In South Africa, it was customary for the condemned to receive a tasty last meal the night before their morning execution, consisting of a whole, deboned chicken. If anxiety doesn't impede appetite, this is often the condemned's last taste of food. The night before the execution is normally filled with singing of hymns. At approximately six in the morning a prayer is said with a priest. The prison chaplain commented:
Warders who are present at the service tell us if it is time to go. We usually know that we must end, but we wait until the last moment. Then the warders say: "finish up". And they take the prisoners. (Black Sash, 1989, p. 46)
There have been reports of resistance before the condemned were led to the gallows. In one incident, teargas was used to get the prisoners out of their cells (The Star, 1981, cited in Black Sash, 1989). In another case, a prisoner pleaded that he did not want to die, and excreted in his pants while being led to the gallows (Black Sash, 1989).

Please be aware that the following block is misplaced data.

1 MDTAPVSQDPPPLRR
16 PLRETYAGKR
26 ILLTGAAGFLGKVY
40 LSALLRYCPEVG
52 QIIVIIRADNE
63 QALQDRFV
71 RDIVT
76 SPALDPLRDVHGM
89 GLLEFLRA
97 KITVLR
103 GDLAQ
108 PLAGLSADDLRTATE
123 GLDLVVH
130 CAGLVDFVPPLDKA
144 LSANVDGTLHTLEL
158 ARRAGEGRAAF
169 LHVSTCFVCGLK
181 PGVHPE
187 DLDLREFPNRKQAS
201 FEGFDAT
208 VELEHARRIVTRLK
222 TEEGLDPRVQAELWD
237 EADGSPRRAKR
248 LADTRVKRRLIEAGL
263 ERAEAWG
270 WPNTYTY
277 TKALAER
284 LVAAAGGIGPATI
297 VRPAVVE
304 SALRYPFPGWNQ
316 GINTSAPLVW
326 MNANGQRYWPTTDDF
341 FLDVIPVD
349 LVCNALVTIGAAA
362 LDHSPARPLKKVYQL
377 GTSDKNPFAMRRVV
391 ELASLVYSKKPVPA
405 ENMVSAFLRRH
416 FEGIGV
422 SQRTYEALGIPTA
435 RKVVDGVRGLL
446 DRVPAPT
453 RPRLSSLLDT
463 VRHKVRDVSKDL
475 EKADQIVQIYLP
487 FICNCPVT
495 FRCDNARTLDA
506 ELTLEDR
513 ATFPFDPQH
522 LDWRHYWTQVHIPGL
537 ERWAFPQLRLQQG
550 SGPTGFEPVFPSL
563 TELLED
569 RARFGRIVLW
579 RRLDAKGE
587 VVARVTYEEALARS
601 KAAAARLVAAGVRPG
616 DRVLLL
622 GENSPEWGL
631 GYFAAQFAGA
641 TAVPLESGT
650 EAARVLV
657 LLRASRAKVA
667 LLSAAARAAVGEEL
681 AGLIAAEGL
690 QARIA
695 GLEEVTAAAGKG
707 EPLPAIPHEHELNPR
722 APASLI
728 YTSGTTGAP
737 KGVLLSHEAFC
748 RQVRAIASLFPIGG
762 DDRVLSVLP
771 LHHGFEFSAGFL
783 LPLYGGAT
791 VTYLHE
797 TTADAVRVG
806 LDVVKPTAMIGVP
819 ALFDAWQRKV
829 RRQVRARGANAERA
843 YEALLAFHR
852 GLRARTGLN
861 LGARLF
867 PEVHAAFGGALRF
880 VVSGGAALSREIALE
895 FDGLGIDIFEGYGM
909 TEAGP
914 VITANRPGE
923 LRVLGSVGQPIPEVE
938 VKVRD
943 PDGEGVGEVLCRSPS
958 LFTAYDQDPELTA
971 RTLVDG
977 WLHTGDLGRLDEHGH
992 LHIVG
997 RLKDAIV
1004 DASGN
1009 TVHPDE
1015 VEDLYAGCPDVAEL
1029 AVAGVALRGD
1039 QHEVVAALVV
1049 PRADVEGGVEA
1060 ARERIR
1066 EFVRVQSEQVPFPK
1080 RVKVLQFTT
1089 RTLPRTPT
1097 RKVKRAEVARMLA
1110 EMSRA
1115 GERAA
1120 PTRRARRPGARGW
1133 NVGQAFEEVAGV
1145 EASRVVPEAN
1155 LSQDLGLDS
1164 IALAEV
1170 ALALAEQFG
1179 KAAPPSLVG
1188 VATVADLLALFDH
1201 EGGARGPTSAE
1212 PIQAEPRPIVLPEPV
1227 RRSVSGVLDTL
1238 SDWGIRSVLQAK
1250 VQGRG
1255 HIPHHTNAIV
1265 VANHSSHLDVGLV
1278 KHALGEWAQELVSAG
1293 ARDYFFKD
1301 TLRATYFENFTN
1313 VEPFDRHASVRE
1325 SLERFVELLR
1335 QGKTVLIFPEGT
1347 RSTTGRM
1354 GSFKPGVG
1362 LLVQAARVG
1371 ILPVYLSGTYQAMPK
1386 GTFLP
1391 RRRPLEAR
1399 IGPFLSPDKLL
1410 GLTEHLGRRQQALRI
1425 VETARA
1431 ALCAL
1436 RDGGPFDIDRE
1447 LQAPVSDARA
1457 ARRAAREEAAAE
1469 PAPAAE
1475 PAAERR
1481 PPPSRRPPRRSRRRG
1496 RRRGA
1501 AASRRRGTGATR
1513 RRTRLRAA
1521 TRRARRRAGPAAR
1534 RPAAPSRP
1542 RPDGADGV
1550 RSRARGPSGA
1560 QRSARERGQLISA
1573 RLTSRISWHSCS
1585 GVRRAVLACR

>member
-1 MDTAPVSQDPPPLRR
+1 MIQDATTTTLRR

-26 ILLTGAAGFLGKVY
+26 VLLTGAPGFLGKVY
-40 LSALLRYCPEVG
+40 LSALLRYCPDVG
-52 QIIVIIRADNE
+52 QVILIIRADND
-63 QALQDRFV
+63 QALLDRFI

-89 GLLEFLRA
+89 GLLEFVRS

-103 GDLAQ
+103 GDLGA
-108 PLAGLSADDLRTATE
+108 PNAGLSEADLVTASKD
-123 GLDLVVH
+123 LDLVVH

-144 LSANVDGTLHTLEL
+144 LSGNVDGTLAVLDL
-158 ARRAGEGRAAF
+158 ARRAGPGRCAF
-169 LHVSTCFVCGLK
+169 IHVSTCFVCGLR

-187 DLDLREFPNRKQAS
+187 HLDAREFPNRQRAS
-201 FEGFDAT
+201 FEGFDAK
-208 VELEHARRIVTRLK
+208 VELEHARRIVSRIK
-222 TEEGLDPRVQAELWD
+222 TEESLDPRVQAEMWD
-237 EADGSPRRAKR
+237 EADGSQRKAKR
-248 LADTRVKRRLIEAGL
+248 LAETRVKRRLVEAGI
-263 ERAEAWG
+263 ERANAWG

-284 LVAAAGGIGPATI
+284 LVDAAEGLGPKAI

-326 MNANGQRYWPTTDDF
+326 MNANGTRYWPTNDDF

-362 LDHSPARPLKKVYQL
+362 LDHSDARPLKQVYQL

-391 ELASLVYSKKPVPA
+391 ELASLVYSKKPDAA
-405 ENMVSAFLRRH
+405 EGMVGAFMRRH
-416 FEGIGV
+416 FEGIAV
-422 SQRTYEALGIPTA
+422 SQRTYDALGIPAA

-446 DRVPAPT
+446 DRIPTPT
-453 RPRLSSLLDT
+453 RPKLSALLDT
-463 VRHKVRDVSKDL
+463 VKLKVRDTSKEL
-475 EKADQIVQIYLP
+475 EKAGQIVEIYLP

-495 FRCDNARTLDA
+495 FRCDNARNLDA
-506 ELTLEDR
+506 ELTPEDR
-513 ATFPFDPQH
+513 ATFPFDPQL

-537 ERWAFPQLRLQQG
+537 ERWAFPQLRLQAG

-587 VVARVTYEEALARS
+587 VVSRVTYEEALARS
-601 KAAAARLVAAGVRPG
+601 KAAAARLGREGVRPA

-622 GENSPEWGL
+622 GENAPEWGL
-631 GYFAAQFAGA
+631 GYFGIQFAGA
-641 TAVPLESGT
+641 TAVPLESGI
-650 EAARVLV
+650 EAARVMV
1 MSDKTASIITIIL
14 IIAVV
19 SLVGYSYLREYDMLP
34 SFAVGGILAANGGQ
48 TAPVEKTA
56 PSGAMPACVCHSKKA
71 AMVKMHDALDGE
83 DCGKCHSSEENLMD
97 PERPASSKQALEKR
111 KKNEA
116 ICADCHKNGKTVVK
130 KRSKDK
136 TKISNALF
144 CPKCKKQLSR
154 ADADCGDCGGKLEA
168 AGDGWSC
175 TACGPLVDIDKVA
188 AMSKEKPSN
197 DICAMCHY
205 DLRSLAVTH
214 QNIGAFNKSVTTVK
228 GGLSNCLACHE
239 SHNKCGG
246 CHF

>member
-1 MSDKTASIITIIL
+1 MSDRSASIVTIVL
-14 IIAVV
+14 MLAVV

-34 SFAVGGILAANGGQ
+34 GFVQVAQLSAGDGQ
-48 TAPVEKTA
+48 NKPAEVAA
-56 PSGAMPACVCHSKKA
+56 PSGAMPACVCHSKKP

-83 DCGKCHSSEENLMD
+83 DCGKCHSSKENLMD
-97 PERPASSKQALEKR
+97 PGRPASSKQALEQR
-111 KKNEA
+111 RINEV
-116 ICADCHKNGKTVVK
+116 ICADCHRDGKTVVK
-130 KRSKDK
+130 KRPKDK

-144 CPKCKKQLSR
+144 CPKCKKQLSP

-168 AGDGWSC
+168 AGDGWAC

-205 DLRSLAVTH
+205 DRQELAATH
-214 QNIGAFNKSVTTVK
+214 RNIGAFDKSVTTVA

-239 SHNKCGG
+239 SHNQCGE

These incidents are unusual. In general, the condemned are said to walk to the gallows quietly. The Black Sash report (1989) describes the execution as follows:
The prisoners ascend the steps to the gallows. Inside the execution chamber the hangman is waiting for them. So is a medical doctor who has to certify the bodies are dead and a policeman who takes a set of fingerprints to ensure the correct person is hanged. The condemned men are lined up. Pretoria's gallows can hang seven at one time. Their wrists are tied behind their backs. A rope is put around each neck with the knot next to an ear. Hoods are fastened over their faces. When all is in order the executioner pulls a lever which opens a trapdoor and the condemned men drop. (p. 46)
With reference to what happens to the body, Chris Barnard, South Africa's famous heart surgeon, writes: